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3 Habits That Can Give You Alzheimers

Alzheimer’s disease is now one of the most common causes of death in the United States, and it is fast becoming a major killer throughout the world. With more people living longer, individuals may start preventive measures early to lower their chances of developing Alzheimer’s disease. We spoke with Dr. Jagdish Khubchandani who shed light on what we know about some of the risk factors for developing Alzheimer’s disease based on current research. “There is a lot of evidence that certain factors, such as race, family history, age, and genetics, are linked with Alzheimer’s disease. These, however, are not changeable elements,” says Dr. Khubchandani. He goes through several modifiable risk-reduction variables in order to decrease the chance of getting Alzheimer’s disease at an earlier age.

1 — Tobacco, Alcohol, and Drug Use

Alcohol, tobacco, and some other drugs (ATOD) abuse continue to be a major global public health concern. “The chemicals in ATOD can directly influence the brain structure and function,” according to Dr. Khubchandani, “and increased abuse can lower the age at which Alzheimer’s disease begins.” He explains that long-term and excess use of ATOD can change signal transmission, decrease brain volume and can also cause behavioral problems that raise the risk of developing Alzheimer’s disease. “People should also be aware that ATOD use is connected with heart and lung problems, which are necessary for good brain function and blood circulation. As a result, continuous long-term ATOD usage might inadvertently raise the risk of Alzheimer’s disease.”

2 — Obesity: Sedentary Lifestyle and Poor Diet

Obesity and Alzheimer’s disease risk are two topics about which there has been a lot of debate. “More recently, large-scale, long-term research has shown that individuals who gain weight early in life have an increased chance of developing Alzheimer’s disease.” Khubchandani explains further “Given the preventive action of a healthy diet and exercise against Alzheimer’s disease, the link between obesity and risk of Alzheimer’s disease also appears to make sense,” according to the World Health Organization guidelines and other stringent research. Staying active and exercising on a regular basis has been shown in studies to improve brain function and lower the risk of Alzheimer’s disease or related diseases. Obesity, poor eating habits, and sedentary lifestyles are associated with higher insulin and inflammation resistance in the body; signs of impending brain and heart damage. Also, staying in shape and exercising for longer reduces your risk of developing Alzheimer’s disease.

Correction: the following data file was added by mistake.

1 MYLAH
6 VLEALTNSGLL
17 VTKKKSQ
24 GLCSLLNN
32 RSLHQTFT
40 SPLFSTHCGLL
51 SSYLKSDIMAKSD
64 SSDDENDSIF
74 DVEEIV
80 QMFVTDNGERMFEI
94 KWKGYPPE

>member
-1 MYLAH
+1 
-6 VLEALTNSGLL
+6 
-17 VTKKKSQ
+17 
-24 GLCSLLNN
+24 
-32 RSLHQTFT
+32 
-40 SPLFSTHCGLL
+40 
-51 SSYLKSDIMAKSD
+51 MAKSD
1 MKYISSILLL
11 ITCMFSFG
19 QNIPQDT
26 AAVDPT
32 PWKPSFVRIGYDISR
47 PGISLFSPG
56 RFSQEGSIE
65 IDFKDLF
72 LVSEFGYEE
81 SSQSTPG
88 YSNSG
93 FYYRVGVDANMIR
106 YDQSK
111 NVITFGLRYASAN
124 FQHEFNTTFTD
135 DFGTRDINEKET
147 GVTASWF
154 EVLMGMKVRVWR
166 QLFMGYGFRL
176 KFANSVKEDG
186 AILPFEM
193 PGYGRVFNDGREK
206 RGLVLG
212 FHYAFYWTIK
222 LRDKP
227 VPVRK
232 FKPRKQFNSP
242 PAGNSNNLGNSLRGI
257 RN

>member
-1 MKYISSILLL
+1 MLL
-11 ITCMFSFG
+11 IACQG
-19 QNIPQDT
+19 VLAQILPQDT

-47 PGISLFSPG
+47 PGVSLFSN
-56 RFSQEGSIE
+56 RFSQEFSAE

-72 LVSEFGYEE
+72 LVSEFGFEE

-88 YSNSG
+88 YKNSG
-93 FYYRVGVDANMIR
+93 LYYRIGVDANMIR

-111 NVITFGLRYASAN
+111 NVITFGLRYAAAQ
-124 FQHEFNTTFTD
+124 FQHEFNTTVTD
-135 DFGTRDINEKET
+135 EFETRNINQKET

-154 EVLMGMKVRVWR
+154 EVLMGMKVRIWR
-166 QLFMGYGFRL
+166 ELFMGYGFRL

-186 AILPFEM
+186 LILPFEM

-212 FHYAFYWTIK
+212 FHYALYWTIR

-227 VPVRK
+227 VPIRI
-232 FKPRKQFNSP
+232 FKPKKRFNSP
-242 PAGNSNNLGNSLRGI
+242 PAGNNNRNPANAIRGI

The consumption of a diet rich in whole grains, fruits, vegetables and nuts is associated with a decreased risk of obesity and Alzheimer’s disease. “Obesity, diet, exercise, and a variety of illnesses are all intricately linked via indirect and direct mechanisms of action,” adds Khubchandani. “People should eat more fruits, whole grains, vegetables, and nuts while reducing their intake of salty, sugary foods high in saturated fat.” MIND diets, according to studies, are highly beneficial in helping people enhance their brain health and have the essential qualities for a healthy diet. “It requires enough blood supply and nutrition to maintain long-term healthy brain function, and efforts to improve your diet or exercise now will have a long-term multiplicative positive impact on your brain health,” says Khubchandani.

3 — Hypertension

High blood pressure affects roughly half of all Americans, but most are unaware of it or unable to control it. High blood pressure has negative effects on our body’s organs and systems, in particular the brain. “High blood pressure, especially for the brain, can damage the blood vessels that supply parts of the brain responsible for memory and thinking,” according to Khubchandani. The earlier you can get your blood pressure checked and control it, the less likely you are to develop Alzheimer’s disease, according to Dr. Janssen. High blood pressure can also induce a stroke-like brain assault that causes dementia.

Author: Steven Sinclaire

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